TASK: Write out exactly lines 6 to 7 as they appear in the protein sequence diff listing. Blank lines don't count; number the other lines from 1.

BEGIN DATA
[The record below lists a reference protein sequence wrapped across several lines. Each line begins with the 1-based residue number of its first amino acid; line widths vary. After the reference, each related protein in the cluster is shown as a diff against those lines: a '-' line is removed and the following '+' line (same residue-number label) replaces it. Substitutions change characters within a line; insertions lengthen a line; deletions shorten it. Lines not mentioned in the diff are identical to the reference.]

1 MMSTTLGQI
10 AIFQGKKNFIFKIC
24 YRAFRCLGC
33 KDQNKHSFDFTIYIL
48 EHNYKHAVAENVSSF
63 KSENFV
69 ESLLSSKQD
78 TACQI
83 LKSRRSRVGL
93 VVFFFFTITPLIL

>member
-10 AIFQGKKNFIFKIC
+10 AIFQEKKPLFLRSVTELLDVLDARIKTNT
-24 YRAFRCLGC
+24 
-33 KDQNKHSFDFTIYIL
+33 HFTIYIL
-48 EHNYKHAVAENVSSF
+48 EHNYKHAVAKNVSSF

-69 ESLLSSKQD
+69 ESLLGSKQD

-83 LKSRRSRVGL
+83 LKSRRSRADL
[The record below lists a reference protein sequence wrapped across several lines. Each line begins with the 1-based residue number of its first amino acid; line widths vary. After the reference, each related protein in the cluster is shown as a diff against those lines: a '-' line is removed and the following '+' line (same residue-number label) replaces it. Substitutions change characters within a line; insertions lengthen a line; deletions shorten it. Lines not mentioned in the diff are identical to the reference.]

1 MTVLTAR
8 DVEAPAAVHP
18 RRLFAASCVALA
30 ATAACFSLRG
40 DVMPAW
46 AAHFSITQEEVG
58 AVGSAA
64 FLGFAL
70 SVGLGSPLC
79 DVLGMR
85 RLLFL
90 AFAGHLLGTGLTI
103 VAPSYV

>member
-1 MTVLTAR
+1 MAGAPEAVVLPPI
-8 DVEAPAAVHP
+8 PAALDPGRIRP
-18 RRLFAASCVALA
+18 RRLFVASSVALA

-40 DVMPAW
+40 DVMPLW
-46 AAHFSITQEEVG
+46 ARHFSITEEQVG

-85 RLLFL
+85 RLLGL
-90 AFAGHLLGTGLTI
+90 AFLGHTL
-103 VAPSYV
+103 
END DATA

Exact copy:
48 EHNYKHAVAENVSSF
63 KSENFV